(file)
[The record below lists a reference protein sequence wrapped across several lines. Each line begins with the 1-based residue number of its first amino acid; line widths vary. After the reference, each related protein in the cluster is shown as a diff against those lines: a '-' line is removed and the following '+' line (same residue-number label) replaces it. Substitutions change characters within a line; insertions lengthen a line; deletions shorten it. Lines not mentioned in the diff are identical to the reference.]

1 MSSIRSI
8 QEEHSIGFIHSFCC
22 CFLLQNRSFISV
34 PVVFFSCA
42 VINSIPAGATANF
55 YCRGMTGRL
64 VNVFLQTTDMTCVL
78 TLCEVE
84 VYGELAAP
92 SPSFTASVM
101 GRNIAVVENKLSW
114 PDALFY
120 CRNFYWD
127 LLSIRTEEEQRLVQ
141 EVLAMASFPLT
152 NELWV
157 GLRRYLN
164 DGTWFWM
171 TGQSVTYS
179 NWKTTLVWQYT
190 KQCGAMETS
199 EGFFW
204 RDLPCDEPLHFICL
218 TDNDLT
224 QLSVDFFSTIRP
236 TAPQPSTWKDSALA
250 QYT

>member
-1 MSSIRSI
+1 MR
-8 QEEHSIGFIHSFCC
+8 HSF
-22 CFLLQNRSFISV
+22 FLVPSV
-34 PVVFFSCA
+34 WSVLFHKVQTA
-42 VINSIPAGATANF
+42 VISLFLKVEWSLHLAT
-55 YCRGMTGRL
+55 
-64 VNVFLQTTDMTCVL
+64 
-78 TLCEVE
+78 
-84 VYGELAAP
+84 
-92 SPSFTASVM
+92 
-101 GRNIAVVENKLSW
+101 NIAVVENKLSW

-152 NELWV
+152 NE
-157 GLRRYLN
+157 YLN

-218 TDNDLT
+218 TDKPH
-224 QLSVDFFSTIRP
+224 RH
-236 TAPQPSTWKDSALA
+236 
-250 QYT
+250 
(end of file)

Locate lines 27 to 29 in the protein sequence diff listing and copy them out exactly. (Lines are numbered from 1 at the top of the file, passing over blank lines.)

236 TAPQPSTWKDSALA
250 QYT

>member